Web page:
Title : Effect of dietary intervention on the prevalence of asymptomatic malaria among 6-18-month-old children in rural Malawi
Background: The complex interaction between malaria and undernutrition leads to increased mortality and morbidity rate among young children in malaria-endemic regions. Results from previous interventions suggest that improving nutritional status of young children may reduce the burden of malaria. This study tested a hypothesis that provision of lipid-based nutrient supplements (LNS) or corn-soy blend (CSB) supplementation to 6-18 -month-old children in Malawi would reduce the prevalence of asymptomatic malaria among them.
Methods: A total of 840 6-month-old children were enrolled in a randomized trial. The participants received 12-month supplementation with three different daily dietary supplementations: CSB, soy-LNS, or milk-LNS, and one control group without supplementation. The prevalence rate of asymptomatic Plasmodium falciparum (P. falciparum) was determined by real-time PCR from the participant’s dried blood spots (DBS) collected at the baseline and every three months after. The global null hypothesis was tested using modified Poisson regression to estimate the prevalence ratio (PR) between the control group and three intervention groups at all ages combined. All the models were adjusted for malaria at baseline, season of DBS sample collection, site of enrolment, and household asset Z-score.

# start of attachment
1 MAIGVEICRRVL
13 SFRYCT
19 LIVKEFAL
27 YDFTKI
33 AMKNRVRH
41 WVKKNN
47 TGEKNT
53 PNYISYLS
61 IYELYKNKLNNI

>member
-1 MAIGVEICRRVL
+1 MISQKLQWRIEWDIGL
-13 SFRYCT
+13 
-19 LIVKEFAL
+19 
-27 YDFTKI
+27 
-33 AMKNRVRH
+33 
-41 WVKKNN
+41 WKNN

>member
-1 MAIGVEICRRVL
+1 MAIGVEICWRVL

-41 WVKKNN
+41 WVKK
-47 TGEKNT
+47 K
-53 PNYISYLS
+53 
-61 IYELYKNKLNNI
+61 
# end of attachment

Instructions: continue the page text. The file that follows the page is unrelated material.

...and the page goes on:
Results: In all children combined, the prevalence of P. falciparum was 14.1% at enrollment, 8.7% at 9 months, 11.2% at 12 months, 13.0% at 15 months and 22.4% at 18 months of age. Among all samples that were taken after enrolment, the prevalence was 12.1% in the control group, 12.2% in the milk-LNS, 14.0% in soy-LNS, and 17.2% in the CSB group. Compared to children in the control group the prevalence ratio of positive malaria tests was 1.19 (95% CI 0.81 - 1.74; P=0.372) in the milk-LNS group, 1.32 (95% CI 0.88 - 1.96; P=0.177) in the soy-LNS group and 1.72 (95% CI 1.19 - 2.49; P=0.004) in the CSB group.
Conclusion: The sample findings do not support a hypothesis that LNS or CSB supplementation would reduce the prevalence of asymptomatic malaria among Malawian children. In contrast, there was a signal of a possible increase in malaria prevalence among children supplemented with CSB.